349 Research report – van Eekeren – 2012 – Extended lactation of dairy cows

Click here for resource

349 Research report – van Eekeren – 2012 – Extended lactation of dairy cows

In Significant Impact Groups:
AMU reduction strategies \
Species targeted: Dairy;
Age: Adult;
Summary:
Where to find the original material:
Country: NL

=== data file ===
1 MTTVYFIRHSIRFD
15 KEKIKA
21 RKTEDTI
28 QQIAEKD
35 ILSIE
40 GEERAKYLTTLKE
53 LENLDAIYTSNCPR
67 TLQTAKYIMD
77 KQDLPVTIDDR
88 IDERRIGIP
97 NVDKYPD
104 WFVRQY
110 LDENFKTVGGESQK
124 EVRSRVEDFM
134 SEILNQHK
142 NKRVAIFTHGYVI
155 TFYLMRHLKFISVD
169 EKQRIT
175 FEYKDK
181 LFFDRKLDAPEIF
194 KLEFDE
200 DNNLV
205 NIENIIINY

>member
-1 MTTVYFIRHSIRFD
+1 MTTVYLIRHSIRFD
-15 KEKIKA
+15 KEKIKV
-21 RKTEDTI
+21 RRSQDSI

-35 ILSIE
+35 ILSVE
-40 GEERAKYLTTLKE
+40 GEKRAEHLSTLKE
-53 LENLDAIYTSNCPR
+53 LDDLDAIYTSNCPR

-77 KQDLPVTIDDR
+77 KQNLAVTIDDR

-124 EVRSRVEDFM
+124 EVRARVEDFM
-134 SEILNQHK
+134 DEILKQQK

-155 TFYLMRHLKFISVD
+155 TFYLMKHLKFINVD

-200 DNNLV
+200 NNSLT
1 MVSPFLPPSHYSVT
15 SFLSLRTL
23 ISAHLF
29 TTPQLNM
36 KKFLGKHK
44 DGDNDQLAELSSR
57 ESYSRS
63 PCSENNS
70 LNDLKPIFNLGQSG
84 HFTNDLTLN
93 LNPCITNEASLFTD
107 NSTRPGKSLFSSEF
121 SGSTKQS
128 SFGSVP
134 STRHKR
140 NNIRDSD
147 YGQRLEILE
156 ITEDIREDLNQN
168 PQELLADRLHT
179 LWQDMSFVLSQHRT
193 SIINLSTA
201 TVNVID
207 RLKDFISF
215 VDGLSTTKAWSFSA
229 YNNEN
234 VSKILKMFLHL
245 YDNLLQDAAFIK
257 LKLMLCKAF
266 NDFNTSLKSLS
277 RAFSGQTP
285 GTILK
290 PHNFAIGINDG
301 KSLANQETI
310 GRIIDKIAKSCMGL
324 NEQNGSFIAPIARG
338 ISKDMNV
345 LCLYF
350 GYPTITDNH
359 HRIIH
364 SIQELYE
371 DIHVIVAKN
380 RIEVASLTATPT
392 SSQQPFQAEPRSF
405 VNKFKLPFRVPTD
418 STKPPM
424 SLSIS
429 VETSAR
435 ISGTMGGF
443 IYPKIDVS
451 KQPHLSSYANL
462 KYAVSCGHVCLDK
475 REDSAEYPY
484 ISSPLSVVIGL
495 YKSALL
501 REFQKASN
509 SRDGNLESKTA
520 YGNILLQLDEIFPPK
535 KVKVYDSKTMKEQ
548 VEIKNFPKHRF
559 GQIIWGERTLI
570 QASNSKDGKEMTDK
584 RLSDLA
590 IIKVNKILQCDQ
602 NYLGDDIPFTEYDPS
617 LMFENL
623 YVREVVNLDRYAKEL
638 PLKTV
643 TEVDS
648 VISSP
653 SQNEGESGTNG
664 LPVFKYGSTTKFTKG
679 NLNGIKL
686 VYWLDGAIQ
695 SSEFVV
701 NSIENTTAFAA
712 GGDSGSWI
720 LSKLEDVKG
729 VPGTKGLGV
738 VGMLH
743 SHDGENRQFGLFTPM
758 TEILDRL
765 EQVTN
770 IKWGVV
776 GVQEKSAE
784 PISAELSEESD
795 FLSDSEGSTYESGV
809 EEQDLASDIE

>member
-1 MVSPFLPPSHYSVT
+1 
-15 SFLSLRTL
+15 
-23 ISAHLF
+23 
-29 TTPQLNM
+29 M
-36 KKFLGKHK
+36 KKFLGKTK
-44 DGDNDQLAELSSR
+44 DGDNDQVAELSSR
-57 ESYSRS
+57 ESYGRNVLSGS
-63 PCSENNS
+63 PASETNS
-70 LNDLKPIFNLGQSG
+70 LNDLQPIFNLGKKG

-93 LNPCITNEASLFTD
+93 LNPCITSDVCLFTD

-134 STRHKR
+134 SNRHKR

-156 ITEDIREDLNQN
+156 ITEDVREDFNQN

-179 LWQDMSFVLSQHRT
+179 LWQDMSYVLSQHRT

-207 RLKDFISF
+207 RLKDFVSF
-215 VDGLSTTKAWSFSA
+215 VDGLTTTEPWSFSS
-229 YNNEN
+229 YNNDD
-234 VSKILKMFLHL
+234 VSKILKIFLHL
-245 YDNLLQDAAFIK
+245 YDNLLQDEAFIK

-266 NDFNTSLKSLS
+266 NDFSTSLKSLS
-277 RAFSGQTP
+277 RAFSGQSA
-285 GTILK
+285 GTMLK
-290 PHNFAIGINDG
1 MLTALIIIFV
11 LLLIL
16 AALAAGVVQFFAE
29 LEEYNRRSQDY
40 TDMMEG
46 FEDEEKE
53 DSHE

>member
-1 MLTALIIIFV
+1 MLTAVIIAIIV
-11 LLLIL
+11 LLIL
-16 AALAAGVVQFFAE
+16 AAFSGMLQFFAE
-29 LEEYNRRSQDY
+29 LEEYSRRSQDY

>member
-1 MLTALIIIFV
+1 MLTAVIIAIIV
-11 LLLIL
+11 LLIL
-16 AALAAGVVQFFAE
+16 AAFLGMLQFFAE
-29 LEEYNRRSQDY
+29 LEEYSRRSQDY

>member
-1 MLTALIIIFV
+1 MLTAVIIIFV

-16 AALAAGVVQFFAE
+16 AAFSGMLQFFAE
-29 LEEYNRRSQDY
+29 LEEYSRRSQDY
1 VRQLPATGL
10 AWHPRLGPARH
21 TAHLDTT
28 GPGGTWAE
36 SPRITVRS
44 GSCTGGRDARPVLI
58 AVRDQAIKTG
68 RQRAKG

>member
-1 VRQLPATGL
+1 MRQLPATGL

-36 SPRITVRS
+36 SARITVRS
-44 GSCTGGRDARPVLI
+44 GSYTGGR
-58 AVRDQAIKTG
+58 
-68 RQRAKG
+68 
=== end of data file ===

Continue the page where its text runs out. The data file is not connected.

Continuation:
Extended lactation has been shown successful in goat and sheep. The aim of this paper was to investigate to what extend dairy cows can benefit from extended lactations also. Extended lactation reduces the number of calvings. Most of the health problems are observed around calving (end of the dry period up to 6 weeks after parturition) and therefore extended lactations can improve animal health and welfare and improve job satisfaction for the farmer. Based on a dataset of 116 organic dairy farms, calculations were made to find out to what extent the total milk production per cow was affected by the lower daily milk production and the overall shorter dry period at extended lactations. Extended lactations were defined as lactations of 500 days or more. About 6% of the lactations on a farm were classified as extended, although this varied among farms. According to the authors the lowered daily milk production was covered by the increased number of milking days and overall shorter dry period. Theoretically, the overall milk production could even be higher than total milk production collected at mean lactations of 345 days (which was the average lactation length of the farms). However good food quality, good management and healthy animals are needed to make extended lactation successful.